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Parents at Elite NYC School Push Back Against Faculty’s Antiracist Demands

Dalton School students in 2014 / Getty Images
• January 28, 2021 2:40 pm

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Parents whose children attend an elite, private New York City prep school are pushing back against the faculty's litany of antiracist demands, which would force students to learn critical race theory.

In an open letter to the Dalton School community, a group of parents expressed "loving concern" over the school's "abandonment" of liberal-arts education in favor of an "anti-racist curriculum." They asked Dalton to suspend newly developed lessons rooted in critical race theory, return to former curriculum standards, and hire an independent ombudsman to conduct a survey among students, parents, and alumni about the school's antiracist measures.

"Love of learning and teaching is now being abandoned in favor of an ‘anti-racist curriculum,'" the parents wrote. "Every class this year has had an obsessive focus on race and identity, ‘racist cop' reenactments in science, ‘de-centering whiteness' in art class, learning about white supremacy and sexuality in health class. Wildly age-inappropriate, many of these classes feel more akin to a Zoom corporate sensitivity training than to Dalton's intellectually engaging curriculum."

Months of racial unrest sparked last year by Black Lives Matter led dozens of schools, particularly expensive, private institutions, to weave lessons in critical race theory—the notion that laws and society in the United States are inherently racist—into school curricula.

The protests inspired Dalton teachers and faculty to send school administrators a litany of controversial stipulations for combating "anti-Blackness" in December. The group demanded that Dalton pay off student loans for black staff members and implement courses that focus on "Black liberation and challenges to white supremacy." The faculty also demanded that the school abolish advanced courses if black students are not performing on par with white students by 2023.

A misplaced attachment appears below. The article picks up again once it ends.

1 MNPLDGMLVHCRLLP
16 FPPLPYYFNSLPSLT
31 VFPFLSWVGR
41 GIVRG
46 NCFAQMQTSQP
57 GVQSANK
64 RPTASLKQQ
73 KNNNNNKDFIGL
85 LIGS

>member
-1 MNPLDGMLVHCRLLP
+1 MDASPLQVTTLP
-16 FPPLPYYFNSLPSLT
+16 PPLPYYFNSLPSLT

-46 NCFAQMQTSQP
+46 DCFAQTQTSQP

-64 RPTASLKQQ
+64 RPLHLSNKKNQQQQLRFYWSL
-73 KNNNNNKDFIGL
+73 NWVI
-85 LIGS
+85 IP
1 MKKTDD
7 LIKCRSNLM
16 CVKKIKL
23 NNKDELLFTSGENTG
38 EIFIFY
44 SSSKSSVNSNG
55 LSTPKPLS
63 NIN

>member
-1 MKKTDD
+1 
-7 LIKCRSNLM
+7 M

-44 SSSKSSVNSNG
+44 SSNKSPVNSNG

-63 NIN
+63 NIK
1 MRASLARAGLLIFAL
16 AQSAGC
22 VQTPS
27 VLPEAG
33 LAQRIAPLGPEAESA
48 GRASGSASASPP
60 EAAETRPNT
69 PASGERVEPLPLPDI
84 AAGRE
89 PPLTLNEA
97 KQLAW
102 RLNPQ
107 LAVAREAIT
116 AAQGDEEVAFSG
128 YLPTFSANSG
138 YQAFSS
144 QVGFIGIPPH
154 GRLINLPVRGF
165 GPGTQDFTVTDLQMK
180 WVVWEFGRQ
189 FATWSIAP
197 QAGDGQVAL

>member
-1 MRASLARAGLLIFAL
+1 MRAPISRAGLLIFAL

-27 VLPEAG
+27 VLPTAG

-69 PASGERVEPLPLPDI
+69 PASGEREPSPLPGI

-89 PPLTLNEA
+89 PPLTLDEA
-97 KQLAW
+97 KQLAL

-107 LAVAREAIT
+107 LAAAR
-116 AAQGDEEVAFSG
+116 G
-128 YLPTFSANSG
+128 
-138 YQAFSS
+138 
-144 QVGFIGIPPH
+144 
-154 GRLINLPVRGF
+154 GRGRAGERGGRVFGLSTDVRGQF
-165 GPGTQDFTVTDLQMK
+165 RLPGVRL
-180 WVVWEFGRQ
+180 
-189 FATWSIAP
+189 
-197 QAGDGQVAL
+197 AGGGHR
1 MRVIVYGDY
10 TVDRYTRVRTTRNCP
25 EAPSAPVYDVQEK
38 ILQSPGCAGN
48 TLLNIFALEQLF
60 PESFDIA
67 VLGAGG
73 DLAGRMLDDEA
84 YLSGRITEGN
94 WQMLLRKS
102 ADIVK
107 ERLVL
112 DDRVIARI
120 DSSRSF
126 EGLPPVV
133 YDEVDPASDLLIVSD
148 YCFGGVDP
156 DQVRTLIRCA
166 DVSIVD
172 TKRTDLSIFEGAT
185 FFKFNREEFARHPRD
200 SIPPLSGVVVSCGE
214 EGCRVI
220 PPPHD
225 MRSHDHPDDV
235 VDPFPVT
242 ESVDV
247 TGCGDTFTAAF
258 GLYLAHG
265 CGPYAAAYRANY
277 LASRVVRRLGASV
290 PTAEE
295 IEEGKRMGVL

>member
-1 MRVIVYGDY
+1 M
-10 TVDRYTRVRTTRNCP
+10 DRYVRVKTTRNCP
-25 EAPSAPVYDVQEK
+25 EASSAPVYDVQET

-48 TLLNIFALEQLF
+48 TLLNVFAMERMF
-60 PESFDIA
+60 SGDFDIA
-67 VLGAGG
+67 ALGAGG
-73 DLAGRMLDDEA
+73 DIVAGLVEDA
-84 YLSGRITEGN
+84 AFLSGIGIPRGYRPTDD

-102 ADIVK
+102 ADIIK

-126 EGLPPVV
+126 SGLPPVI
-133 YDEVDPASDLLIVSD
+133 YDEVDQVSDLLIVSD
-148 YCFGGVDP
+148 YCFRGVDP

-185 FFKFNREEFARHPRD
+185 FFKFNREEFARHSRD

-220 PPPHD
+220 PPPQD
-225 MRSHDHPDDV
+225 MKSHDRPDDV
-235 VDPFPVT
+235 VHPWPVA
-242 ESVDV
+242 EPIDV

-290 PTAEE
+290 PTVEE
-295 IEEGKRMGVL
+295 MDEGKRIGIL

As part of its new "Commitment to Anti-Racism" plan, the $54,000-per-year school implemented "racial literacy curricula" for elementary and middle-school students and piloted new identity-based student-orientation programs.

The parents noted in their letter that many families no longer feel welcome at the school because of the new curriculum changes and that some have considered removing their children from the school. While the parents commended Dalton for its commitment to a progressive educational philosophy, they said the school's curriculum changes "achieve precisely the opposite results as intended."

Public and private schools across the country moved to implement critical race theory in school curricula and teacher trainings last summer. The administration at one elite Los Angeles high school wrote a lengthy "anti-racism" letter confessing to perpetuating "racism and injustice." Many other top private schools in the United States, including Dalton, have hired outside consultants to analyze diversity and racism within schools and create equity-training programs.

Neither the Dalton School nor the parents who wrote the letter responded to requests for comment in time for publication.